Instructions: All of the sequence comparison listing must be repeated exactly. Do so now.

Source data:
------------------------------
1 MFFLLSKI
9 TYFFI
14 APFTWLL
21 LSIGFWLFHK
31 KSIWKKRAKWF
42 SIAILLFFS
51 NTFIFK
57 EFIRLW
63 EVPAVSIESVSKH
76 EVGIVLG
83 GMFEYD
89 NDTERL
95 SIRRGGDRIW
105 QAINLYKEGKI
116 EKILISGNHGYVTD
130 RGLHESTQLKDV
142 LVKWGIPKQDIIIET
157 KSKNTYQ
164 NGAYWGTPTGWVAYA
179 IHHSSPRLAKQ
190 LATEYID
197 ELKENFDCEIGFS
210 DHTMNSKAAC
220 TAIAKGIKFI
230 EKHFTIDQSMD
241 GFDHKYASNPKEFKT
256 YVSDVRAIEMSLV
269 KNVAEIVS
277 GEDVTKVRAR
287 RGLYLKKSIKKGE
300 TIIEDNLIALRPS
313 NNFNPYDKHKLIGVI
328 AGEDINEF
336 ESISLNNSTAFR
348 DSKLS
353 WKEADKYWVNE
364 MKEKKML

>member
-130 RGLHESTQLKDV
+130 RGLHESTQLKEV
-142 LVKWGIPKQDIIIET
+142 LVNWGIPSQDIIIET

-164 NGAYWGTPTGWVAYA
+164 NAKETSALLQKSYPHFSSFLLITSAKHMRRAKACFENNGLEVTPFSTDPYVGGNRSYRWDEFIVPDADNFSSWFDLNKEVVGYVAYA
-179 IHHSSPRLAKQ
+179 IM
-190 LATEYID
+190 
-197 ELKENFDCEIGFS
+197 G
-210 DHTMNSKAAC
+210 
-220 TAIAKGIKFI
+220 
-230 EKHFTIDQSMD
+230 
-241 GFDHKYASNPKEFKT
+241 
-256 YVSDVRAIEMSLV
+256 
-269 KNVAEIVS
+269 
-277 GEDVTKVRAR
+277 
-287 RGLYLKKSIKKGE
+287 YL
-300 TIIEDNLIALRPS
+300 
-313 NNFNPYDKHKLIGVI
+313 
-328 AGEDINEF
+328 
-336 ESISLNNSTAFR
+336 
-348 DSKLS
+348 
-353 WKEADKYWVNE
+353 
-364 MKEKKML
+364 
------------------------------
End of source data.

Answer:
1 MFFLLSKI
9 TYFFI
14 APFTWLL
21 LSIGFWLFHK
31 KSIWKKRAKWF
42 SIAILLFFS
51 NTFIFK
57 EFIRLW
63 EVPAVSIESVSKH
76 EVGIVLG
83 GMFEYD
89 NDTERL
95 SIRRGGDRIW
105 QAINLYKEGKI
116 EKILISGNHGYVTD
130 RGLHESTQLKDV
142 LVKWGIPKQDIIIET
157 KSKNTYQ
164 NGAYWGTPTGWVAYA
179 IHHSSPRLAKQ
190 LATEYID
197 ELKENFDCEIGFS
210 DHTMNSKAAC
220 TAIAKGIKFI
230 EKHFTIDQSMD
241 GFDHKYASNPKEFKT
256 YVSDVRAIEMSLV
269 KNVAEIVS
277 GEDVTKVRAR
287 RGLYLKKSIKKGE
300 TIIEDNLIALRPS
313 NNFNPYDKHKLIGVI
328 AGEDINEF
336 ESISLNNSTAFR
348 DSKLS
353 WKEADKYWVNE
364 MKEKKML

>member
-130 RGLHESTQLKDV
+130 RGLHESTQLKEV
-142 LVKWGIPKQDIIIET
+142 LVNWGIPSQDIIIET

-164 NGAYWGTPTGWVAYA
+164 NAKETSALLQKSYPHFSSFLLITSAKHMRRAKACFENNGLEVTPFSTDPYVGGNRSYRWDEFIVPDADNFSSWFDLNKEVVGYVAYA
-179 IHHSSPRLAKQ
+179 IM
-190 LATEYID
+190 
-197 ELKENFDCEIGFS
+197 G
-210 DHTMNSKAAC
+210 
-220 TAIAKGIKFI
+220 
-230 EKHFTIDQSMD
+230 
-241 GFDHKYASNPKEFKT
+241 
-256 YVSDVRAIEMSLV
+256 
-269 KNVAEIVS
+269 
-277 GEDVTKVRAR
+277 
-287 RGLYLKKSIKKGE
+287 YL
-300 TIIEDNLIALRPS
+300 
-313 NNFNPYDKHKLIGVI
+313 
-328 AGEDINEF
+328 
-336 ESISLNNSTAFR
+336 
-348 DSKLS
+348 
-353 WKEADKYWVNE
+353 
-364 MKEKKML
+364 